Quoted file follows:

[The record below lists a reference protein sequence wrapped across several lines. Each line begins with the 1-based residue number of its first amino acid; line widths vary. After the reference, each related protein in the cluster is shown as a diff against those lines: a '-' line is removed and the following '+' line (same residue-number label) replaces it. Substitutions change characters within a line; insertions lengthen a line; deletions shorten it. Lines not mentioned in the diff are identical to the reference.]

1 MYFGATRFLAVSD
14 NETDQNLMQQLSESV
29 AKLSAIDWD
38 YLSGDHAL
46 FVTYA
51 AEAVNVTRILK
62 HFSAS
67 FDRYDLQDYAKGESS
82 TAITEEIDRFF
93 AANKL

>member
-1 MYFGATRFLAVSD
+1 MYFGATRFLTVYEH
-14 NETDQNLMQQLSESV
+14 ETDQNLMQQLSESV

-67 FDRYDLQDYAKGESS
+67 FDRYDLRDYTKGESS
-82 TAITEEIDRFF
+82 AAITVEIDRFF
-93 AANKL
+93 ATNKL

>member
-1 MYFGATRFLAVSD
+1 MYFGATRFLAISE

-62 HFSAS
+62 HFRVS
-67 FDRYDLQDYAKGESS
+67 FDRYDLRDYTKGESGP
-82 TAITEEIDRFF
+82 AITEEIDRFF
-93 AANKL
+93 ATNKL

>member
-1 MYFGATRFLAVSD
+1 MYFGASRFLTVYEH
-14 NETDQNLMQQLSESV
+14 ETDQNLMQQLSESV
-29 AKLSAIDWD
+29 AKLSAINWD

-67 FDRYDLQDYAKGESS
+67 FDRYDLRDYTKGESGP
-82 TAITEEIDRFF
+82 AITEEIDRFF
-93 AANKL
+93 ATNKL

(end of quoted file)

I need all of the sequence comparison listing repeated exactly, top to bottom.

[The record below lists a reference protein sequence wrapped across several lines. Each line begins with the 1-based residue number of its first amino acid; line widths vary. After the reference, each related protein in the cluster is shown as a diff against those lines: a '-' line is removed and the following '+' line (same residue-number label) replaces it. Substitutions change characters within a line; insertions lengthen a line; deletions shorten it. Lines not mentioned in the diff are identical to the reference.]

1 MYFGATRFLAVSD
14 NETDQNLMQQLSESV
29 AKLSAIDWD
38 YLSGDHAL
46 FVTYA
51 AEAVNVTRILK
62 HFSAS
67 FDRYDLQDYAKGESS
82 TAITEEIDRFF
93 AANKL

>member
-1 MYFGATRFLAVSD
+1 MYFGATRFLTVYEH
-14 NETDQNLMQQLSESV
+14 ETDQNLMQQLSESV

-67 FDRYDLQDYAKGESS
+67 FDRYDLRDYTKGESS
-82 TAITEEIDRFF
+82 AAITVEIDRFF
-93 AANKL
+93 ATNKL

>member
-1 MYFGATRFLAVSD
+1 MYFGATRFLAISE

-62 HFSAS
+62 HFRVS
-67 FDRYDLQDYAKGESS
+67 FDRYDLRDYTKGESGP
-82 TAITEEIDRFF
+82 AITEEIDRFF
-93 AANKL
+93 ATNKL

>member
-1 MYFGATRFLAVSD
+1 MYFGASRFLTVYEH
-14 NETDQNLMQQLSESV
+14 ETDQNLMQQLSESV
-29 AKLSAIDWD
+29 AKLSAINWD

-67 FDRYDLQDYAKGESS
+67 FDRYDLRDYTKGESGP
-82 TAITEEIDRFF
+82 AITEEIDRFF
-93 AANKL
+93 ATNKL